Last year, I shared some quick tips for pulling small groups in the inclusion setting. These tips were based on the success I experienced after trying MULTIPLE ways to support students in small groups.
These suggestions have continued to support teachers I’m working with through instructional coaching, however, TRUST YOURSELF – you know your students best and what they need to succeed!
It’s not SMALL vs. WHOLE
What setting comes to mind when you hear “small groups?” Do you picture 4-6 students working at the back table? Or maybe a rotating group working with an interventionist while everyone else is learning at the carpet.
While there are certainly valuable learning activities that occur in the small group settings described above, I want to dig a little deeper…
You can have “groups within groups”
Sound complicated? It’s really not!
In fact, once I started using this model, not only did students on my caseload really take off with learning independently, I was also able to make the groups much more fluid = reaching more learners!
Here’s the model I followed:
A wonderful result from trying these new options is that EVERY student may have the opportunity to work in both small AND whole group settings!
Check out the post I prepared following a professional development I delivered last spring!
As a special educator working in an inclusion setting, small groups are my bread and butter!
BUT you don’t have to have two adults in the room to be able to successfully work with students in a smaller group setting.
Who should learn in a small group?
For the most part, I do pull many of the same students based on need. As a special educator, I’m aware of specific goals my students are working towards and the most beneficial supports that can be provided both in an inclusion setting and small groups.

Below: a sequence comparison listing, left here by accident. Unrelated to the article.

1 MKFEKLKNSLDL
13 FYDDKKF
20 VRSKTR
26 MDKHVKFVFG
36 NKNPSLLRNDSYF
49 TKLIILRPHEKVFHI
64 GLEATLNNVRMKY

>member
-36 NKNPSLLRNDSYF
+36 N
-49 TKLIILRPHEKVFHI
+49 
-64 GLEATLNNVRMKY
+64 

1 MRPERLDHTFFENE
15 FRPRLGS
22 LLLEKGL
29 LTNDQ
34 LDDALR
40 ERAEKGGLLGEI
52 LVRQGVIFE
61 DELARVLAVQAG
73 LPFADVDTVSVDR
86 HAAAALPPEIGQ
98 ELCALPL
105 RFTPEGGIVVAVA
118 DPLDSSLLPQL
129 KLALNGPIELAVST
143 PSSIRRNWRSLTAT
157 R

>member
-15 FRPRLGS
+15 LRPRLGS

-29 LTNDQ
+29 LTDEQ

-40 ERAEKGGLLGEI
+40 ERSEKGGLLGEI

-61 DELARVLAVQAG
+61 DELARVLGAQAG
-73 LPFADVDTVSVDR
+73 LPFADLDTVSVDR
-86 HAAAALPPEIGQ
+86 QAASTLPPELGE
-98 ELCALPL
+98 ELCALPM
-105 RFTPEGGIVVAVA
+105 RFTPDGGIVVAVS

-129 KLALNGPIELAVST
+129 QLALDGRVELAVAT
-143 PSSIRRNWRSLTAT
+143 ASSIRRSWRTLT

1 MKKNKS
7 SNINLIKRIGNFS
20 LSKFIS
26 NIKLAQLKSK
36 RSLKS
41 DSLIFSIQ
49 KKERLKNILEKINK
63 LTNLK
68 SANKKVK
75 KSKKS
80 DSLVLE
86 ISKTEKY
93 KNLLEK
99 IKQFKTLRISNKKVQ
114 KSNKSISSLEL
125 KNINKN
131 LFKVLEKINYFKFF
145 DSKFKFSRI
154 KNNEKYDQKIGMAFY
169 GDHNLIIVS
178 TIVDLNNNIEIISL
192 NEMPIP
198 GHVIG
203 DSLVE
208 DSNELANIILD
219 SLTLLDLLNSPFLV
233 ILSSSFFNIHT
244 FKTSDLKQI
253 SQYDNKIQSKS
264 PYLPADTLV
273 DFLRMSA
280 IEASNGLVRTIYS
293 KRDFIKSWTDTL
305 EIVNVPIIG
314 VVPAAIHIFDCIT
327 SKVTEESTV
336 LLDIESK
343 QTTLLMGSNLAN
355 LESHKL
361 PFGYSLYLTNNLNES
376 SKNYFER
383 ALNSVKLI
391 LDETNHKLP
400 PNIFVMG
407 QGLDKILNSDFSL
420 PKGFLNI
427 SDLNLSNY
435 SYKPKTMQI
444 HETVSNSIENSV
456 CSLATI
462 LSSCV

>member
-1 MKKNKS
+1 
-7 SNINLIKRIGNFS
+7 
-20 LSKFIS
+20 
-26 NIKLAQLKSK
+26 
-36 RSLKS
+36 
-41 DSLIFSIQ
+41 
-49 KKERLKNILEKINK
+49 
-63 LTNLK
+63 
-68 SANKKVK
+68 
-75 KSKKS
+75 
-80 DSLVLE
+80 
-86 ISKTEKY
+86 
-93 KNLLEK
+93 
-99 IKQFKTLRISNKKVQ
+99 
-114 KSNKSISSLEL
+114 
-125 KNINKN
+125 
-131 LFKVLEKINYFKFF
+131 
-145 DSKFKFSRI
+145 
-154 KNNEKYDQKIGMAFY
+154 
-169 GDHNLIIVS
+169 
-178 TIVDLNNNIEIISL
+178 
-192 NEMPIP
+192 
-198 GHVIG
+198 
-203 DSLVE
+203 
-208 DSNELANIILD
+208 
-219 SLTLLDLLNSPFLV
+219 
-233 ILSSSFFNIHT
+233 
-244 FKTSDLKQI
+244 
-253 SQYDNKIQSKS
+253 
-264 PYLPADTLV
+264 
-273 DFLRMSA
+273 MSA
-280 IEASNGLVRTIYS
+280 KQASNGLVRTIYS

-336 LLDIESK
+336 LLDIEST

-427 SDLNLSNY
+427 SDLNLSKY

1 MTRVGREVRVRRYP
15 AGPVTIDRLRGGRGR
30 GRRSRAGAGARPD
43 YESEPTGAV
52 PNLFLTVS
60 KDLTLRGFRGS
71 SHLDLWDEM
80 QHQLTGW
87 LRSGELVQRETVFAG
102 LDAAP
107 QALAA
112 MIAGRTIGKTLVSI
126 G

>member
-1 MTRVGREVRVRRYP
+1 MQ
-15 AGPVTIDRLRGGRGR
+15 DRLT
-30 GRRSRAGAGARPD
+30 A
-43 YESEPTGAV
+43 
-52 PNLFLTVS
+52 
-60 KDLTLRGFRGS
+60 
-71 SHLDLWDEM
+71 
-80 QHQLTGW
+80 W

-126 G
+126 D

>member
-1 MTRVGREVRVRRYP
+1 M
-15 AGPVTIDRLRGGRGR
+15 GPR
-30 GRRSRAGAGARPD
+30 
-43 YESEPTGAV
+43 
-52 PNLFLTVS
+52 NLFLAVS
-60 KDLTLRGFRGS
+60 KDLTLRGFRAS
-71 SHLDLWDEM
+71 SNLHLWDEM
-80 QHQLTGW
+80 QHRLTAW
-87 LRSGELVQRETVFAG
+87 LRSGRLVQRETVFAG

However, my ultimate goal is to have my students working alongside their peers. The general educators and I have adopted the idea of a “revolving door” at the small group table and have students move (as seamlessly as possible!) from the whole group, to my small group, and eventually to independent work. We use observation and the most up to date data (not necessarily formal assessments, but work done with us during class) to help decide who needs a little “boost” from a smaller setting.
These boosts can also come in the form of behavior, i.e.: providing close proximity, specific feedback, and a few extra high fives. Small groups can also lend the opportunity for higher order thinking tasks and enrichment.
The main idea I want to dispel is that small groups are just for those students struggling academically. There are MANY children and circumstances that warrant a closer setting.
Think about your own learning…do you prefer a large group or smaller setting?
A few weeks ago, I shared this page at a professional development – it’s a helpful reference tool to use when determining who may benefit from a short stint at my small group table:
This PD was specifically for math instruction, but it could be easily adapted to other content areas.
In the meantime, I’d love to hear how small groups work in your classroom!
I’ll be back soon to share more about how I use this form, including how I determine our opening warm-up activities!
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